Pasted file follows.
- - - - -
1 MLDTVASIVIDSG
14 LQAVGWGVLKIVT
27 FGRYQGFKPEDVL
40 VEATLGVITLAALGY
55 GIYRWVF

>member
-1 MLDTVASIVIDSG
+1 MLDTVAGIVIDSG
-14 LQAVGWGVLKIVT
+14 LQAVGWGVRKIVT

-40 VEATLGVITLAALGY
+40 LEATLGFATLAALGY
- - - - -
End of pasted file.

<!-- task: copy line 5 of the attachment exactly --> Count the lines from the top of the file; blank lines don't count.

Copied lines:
55 GIYRWVF